I am trying to fit a model for the N data points with 3 covariates and 1 response. This is the basic model used as one of the Guassian in a mixture of two Gaussian with another Gaussian to capture the outliers from the following model:
covariates: x, u, v
response: y
Model 1:
In which I fit for the parameters \{a_0, a_1, a_2, b_0, b_1, b_2, \sigma_0, \sigma_1, \sigma_2\}. I have five separate data sets and the fit looks good for each dataset. The final model I had in mind was to add a level for the variation between datasets to allow a better shrinkage.
Model 2:
People have used simple binning of the data in the sense that they binned in terms of v and then bin the data in terms of u and fit the model y = ax + b + \epsilon and looked at the change in a, b, \sigma as a function of the u, v by fitting the linear model to these estimates after the first fit. The v has a timelike nature and u is related to a property of the environment (there are k types of environments, at each time slice).
As an effort to make a model similar, I am trying to fit the linear model for y(x) but in each of these environments at different times using a random slope and intercept model that follows the linear structure in terms of u, and v as a baseline at each level, one level with a linear term for u and one level with a linear term in v, within a threelevel model (i.e. using binned u and v as grouplevel covariates).
There are 4 types of environments at a given time so if there are 5 epochs, Iâ€™d have 20 level2 parameters where variation in each parameter with a similar environment follows the same distribution which is in addition to the linear baseline in terms of the 4 binned environments. There are also 5 level3 parameters to allow for variation at the level of time in addition to the linear baseline in terms of 5 binned time. This would be a fourlevel model if I include another level for different datasets.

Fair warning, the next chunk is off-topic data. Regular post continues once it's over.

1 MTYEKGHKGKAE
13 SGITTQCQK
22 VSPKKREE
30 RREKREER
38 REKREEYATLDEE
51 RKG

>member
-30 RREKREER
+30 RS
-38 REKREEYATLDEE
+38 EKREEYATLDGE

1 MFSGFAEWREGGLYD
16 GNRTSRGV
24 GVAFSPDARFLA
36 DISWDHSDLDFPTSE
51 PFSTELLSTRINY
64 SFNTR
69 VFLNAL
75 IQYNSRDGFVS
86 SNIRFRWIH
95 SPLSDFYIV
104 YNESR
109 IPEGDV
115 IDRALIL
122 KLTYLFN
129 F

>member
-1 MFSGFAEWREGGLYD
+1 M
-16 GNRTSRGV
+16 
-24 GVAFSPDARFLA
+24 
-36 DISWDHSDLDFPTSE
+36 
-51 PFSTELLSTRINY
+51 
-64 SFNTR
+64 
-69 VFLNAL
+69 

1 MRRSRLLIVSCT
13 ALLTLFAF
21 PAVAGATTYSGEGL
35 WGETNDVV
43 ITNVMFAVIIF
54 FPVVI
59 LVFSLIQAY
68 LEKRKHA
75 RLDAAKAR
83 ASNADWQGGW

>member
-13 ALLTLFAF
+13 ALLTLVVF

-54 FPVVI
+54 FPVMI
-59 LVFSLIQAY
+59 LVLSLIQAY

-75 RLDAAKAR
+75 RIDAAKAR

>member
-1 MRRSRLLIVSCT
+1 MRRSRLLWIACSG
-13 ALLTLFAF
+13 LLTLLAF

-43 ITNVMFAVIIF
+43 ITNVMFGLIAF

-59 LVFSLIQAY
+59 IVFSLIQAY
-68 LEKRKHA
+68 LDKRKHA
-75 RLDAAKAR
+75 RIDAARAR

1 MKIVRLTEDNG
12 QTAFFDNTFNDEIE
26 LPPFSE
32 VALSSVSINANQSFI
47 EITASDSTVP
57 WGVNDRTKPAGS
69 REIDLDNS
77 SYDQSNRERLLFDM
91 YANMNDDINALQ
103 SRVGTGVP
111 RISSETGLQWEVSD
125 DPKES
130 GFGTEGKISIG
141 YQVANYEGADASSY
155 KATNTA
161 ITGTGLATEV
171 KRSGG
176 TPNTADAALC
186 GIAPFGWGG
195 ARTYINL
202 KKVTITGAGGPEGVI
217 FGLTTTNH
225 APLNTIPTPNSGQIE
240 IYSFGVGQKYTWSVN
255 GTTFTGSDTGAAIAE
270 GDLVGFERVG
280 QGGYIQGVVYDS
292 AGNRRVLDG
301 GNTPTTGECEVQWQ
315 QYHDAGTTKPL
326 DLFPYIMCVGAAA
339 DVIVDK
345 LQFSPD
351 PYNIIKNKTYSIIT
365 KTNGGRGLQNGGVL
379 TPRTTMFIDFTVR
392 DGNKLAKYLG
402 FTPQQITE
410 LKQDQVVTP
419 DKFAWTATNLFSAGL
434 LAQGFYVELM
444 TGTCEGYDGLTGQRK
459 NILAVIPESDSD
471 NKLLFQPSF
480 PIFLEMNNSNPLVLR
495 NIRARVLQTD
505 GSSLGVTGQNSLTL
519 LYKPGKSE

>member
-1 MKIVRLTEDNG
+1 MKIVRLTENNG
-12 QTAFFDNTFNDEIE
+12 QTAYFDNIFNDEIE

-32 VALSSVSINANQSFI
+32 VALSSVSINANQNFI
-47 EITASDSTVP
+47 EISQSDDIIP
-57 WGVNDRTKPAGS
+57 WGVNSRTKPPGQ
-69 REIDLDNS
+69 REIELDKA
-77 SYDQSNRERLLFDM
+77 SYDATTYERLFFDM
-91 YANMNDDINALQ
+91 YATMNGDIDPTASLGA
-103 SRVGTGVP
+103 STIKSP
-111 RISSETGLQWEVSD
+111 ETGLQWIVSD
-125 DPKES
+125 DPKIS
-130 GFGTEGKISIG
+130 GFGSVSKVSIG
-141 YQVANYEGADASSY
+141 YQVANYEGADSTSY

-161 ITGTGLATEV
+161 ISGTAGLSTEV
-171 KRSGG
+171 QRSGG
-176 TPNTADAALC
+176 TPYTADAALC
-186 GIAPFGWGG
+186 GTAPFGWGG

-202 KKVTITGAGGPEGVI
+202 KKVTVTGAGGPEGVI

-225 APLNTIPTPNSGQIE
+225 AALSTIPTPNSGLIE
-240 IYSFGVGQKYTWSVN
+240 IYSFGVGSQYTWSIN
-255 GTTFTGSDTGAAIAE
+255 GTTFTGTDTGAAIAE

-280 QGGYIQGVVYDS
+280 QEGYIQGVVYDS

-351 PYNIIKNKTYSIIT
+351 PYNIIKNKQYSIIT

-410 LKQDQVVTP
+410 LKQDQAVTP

Where \tau_{a,\bar{u_i}} is the same for those with same environments, so there are k=4 such parameters. Also, \bar{u}, \bar{v} are the binned versions of the original u, v. So \bar{u}_i is the median or mean value of the bin where i'th data points falls into. An equation similar to what is written for a(\bar{u}_i, \bar{v}_i) is used for b(\bar{u}_i, \bar{v}_i) and \sigma_{int}(\bar{u}_i, \bar{v}_i).
Question:

Which one of these models is correct and if both/none are correct what would you recommend? Also, are there any benefits in adding these extra levels instead of using the data like in model 1?

Also, should I expect to get similar results from both approaches in terms of the slope for u and v, namely the a_1, a_2, b_1, b_2, \sigma_1, \sigma_2 or they will be washed out because of the extra random variation terms added at different levels?